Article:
New king cricket species discovery in Costa Rica

A group of four Texas A&M Department of Entomology undergraduate students took their knowledge from the classroom and put it to use in discovering a new species of king cricket during a recent study abroad trip to Costa Rica.

Are humans preventing flies from eavesdropping?

Today's world is filled with background noise, whether it be from a roaring river or a well-trafficked highway. Elevated noise levels from both human-made and natural sources may interfere with animals' listening ability ...

Male crickets use female scent to rate fertility prospects

A new study by researchers at The University of Western Australia has found that male insects are able to use female scent to assess not only how many eggs she will produce but also the egg-laying potential of their daughters.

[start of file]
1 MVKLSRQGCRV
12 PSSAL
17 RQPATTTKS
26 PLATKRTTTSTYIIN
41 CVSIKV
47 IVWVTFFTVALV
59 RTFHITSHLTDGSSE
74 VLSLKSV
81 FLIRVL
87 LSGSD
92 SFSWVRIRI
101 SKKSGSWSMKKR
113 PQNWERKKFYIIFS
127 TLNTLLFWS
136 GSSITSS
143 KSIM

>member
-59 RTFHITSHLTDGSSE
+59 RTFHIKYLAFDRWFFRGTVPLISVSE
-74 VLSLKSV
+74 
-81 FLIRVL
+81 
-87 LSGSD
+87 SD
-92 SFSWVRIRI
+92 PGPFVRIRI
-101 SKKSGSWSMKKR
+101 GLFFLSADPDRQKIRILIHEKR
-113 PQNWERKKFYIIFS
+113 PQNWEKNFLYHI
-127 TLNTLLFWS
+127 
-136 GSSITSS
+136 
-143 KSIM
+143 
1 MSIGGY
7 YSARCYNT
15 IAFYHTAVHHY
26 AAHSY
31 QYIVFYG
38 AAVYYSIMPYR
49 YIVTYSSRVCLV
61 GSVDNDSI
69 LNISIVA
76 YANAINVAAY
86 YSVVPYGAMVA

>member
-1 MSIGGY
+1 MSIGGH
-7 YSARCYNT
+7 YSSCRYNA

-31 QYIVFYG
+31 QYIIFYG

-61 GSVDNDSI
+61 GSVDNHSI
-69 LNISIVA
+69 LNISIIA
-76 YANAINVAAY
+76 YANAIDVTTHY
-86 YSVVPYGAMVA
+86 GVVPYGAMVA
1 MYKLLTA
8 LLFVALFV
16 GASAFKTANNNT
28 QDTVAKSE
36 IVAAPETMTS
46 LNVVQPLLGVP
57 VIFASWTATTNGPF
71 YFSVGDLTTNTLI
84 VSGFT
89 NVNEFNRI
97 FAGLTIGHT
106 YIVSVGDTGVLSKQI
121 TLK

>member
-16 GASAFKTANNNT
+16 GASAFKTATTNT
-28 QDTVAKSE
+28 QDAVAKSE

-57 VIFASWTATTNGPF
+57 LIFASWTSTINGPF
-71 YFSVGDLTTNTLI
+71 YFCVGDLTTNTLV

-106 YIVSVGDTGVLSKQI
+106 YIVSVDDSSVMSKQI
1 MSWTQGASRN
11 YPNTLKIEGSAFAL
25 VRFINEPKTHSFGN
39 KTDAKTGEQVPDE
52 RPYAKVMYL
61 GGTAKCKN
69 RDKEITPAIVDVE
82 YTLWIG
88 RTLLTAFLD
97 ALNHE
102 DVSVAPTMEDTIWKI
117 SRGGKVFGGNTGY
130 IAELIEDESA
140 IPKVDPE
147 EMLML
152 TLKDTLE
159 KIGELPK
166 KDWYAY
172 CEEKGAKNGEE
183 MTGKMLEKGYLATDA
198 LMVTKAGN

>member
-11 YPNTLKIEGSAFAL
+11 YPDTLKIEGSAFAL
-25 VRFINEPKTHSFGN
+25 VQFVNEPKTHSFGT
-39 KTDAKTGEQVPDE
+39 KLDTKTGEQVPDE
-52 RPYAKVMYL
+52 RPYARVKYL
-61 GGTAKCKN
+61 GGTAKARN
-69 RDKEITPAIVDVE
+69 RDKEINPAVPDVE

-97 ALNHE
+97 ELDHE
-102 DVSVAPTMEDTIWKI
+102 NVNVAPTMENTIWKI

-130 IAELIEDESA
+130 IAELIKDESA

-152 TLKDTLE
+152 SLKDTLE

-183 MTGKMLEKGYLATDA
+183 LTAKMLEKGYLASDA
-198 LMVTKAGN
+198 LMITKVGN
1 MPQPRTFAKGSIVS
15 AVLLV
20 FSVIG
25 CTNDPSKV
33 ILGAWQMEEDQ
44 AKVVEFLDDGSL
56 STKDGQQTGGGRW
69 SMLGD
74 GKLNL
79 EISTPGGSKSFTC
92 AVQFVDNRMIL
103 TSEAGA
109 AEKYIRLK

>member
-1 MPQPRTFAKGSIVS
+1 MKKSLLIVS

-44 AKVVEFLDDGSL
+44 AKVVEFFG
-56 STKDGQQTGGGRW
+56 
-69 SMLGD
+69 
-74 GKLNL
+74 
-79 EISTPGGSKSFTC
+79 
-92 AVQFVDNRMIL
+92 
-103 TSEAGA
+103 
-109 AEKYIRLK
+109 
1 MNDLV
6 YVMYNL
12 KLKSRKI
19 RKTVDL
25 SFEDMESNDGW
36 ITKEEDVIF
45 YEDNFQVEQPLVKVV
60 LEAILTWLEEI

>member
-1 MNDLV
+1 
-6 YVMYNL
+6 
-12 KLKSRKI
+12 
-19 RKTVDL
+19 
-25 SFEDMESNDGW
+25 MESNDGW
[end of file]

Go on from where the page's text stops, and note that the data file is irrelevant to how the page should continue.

Fried, steamed or toasted: Here are the best ways to cook insects

For thousands of years people from all over the world have eaten insects. Today about 2.5 billion people – many of whom live in Africa – eat insects. To date, 470 African edible insects have been scientifically recorded, ...

Cricket females choose male losers

According to popular belief, females prefer males with high social status (alpha males) when as partners to continue the race. However, as recent studies have shown, males losing fights have equal or even greater chances ...

Wasps, cockroaches and crickets are pollinators too

Wasps, cockroaches and crickets are widely disliked, but for a certain species of plant on the Japanese island of Yakushima they play a vital role. While studying the non-photosynthetic Mitrastemon yamamotoi plant, Associate ...

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